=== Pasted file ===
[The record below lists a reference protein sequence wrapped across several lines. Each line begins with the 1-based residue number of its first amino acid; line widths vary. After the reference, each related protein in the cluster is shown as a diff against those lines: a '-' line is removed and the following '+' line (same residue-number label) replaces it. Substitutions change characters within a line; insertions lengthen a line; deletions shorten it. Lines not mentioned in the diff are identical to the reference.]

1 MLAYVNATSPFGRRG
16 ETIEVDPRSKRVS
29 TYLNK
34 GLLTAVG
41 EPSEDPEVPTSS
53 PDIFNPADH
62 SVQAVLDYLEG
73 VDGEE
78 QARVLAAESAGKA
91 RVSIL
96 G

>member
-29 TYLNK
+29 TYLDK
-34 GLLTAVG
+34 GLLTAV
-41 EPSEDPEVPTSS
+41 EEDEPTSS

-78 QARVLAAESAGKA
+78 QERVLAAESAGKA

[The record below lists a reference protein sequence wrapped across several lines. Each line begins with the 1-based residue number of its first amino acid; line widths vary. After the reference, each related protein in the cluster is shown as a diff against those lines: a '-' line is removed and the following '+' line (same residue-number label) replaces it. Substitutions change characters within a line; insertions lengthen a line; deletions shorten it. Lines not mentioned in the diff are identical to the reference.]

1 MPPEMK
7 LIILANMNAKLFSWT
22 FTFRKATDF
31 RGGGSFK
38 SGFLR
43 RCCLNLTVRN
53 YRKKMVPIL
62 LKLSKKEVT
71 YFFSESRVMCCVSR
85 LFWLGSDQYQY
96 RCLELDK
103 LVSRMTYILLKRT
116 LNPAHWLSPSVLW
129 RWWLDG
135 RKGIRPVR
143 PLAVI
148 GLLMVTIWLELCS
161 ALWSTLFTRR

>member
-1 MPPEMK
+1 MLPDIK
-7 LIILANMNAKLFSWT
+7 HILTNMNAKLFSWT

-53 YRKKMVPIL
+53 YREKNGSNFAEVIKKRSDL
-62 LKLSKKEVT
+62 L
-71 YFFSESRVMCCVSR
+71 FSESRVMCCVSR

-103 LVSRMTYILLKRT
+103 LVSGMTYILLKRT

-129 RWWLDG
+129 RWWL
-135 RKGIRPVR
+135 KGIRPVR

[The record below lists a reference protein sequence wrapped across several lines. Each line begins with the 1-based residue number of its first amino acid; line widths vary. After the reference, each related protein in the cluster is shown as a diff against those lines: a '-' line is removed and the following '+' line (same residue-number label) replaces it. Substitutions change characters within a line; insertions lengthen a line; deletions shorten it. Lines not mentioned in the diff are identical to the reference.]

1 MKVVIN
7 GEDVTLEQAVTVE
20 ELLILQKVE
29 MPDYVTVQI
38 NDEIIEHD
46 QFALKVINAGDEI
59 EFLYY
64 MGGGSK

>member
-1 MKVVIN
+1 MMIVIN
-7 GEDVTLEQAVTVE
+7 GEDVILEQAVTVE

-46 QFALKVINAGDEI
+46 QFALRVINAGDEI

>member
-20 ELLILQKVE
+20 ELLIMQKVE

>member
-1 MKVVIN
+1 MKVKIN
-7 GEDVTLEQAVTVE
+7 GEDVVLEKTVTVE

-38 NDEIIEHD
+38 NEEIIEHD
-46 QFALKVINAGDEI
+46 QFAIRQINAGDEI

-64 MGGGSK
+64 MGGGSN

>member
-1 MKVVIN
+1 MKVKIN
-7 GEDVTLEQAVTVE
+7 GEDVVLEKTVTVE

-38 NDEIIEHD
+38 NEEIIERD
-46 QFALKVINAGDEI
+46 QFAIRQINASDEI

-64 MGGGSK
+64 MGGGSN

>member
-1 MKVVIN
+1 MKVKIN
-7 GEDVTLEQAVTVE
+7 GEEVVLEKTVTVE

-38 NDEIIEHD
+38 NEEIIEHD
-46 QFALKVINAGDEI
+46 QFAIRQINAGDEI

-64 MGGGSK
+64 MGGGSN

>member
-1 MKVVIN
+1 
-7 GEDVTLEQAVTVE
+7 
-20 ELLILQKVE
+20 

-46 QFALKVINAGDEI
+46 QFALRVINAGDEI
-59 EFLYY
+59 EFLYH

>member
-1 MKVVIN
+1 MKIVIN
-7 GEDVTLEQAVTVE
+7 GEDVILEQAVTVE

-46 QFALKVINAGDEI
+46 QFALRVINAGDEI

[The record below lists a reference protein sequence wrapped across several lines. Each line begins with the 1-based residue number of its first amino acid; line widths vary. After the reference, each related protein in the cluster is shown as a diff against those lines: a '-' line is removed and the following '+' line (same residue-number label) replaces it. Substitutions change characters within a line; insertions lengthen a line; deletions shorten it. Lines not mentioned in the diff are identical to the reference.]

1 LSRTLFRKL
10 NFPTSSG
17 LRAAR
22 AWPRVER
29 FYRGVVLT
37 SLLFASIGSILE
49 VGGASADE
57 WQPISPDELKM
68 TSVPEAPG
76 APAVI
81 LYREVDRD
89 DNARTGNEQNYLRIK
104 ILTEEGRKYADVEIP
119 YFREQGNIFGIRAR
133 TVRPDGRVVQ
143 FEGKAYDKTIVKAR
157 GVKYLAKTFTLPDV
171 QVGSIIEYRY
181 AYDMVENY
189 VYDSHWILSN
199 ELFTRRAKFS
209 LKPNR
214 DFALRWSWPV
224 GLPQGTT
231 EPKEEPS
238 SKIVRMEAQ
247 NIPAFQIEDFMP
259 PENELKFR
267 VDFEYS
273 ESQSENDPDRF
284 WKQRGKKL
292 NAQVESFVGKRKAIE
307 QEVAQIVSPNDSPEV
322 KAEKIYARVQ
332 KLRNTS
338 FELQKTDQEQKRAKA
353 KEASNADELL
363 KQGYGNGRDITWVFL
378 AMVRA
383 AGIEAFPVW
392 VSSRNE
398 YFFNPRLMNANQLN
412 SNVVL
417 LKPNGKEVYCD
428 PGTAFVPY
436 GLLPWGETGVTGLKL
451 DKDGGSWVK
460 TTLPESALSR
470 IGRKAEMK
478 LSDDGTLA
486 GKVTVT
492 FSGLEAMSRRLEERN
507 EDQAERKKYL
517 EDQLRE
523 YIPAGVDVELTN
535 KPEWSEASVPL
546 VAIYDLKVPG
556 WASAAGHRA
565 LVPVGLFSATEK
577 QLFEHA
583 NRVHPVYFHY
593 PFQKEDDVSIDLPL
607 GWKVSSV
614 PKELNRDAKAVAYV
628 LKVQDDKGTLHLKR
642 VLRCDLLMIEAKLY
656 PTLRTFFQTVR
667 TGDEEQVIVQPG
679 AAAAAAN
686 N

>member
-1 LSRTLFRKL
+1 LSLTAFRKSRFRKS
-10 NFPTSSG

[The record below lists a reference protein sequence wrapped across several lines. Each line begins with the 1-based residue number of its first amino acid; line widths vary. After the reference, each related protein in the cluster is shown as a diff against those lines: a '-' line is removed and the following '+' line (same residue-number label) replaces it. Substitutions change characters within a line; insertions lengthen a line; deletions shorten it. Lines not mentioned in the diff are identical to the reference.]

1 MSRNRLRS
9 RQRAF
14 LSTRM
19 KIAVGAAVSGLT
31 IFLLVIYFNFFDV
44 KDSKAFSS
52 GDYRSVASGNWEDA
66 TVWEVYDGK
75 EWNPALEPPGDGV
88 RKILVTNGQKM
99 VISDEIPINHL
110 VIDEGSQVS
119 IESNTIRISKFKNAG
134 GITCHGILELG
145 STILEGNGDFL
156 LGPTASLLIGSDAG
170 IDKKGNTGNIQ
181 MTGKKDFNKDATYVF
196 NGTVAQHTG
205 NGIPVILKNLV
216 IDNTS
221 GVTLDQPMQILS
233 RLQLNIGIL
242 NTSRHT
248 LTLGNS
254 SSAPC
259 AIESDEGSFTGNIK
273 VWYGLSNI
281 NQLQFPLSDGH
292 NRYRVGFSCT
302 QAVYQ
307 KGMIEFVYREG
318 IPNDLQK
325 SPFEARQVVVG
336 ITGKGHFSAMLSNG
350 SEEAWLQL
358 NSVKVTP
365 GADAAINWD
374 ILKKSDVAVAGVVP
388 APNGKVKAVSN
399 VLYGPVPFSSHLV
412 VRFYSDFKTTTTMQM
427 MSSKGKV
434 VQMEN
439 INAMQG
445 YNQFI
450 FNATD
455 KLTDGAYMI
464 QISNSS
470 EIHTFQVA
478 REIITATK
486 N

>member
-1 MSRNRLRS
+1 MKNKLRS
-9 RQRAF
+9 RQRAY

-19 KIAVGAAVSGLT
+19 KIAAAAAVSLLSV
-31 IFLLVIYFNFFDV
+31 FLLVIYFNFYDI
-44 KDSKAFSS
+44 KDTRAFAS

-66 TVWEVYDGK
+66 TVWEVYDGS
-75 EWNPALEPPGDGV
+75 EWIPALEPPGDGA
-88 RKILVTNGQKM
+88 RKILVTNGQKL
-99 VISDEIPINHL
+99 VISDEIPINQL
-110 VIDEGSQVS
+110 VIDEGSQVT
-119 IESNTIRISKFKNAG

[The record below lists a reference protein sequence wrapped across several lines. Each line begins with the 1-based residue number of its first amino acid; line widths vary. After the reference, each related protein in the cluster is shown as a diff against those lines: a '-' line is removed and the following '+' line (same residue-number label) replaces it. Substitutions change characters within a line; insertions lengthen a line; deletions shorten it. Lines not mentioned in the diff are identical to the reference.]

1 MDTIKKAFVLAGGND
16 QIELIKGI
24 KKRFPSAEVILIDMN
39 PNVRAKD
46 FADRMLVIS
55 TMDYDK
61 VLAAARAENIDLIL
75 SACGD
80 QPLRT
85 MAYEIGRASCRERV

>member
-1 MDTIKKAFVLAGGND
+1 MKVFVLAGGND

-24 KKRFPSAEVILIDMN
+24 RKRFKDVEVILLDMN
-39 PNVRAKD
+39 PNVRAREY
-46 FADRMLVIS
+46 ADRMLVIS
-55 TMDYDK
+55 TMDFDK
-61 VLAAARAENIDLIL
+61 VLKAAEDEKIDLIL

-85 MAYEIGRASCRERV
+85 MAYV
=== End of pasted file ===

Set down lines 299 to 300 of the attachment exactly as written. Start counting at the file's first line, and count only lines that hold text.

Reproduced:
+55 TMDFDK
-61 VLAAARAENIDLIL